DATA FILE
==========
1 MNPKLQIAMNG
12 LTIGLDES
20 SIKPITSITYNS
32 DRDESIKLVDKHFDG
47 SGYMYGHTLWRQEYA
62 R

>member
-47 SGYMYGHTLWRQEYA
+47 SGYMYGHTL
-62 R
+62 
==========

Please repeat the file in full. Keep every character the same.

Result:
1 MNPKLQIAMNG
12 LTIGLDES
20 SIKPITSITYNS
32 DRDESIKLVDKHFDG
47 SGYMYGHTLWRQEYA
62 R

>member
-47 SGYMYGHTLWRQEYA
+47 SGYMYGHTL
-62 R
+62 